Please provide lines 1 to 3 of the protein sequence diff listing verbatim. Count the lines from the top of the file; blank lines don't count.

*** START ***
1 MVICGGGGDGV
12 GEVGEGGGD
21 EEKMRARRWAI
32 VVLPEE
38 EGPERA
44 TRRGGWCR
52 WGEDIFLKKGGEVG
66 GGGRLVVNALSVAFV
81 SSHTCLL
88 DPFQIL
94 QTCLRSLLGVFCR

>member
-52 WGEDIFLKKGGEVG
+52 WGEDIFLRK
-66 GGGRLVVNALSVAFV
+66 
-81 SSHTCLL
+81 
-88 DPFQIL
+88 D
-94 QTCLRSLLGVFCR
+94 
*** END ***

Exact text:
1 MVICGGGGDGV
12 GEVGEGGGD
21 EEKMRARRWAI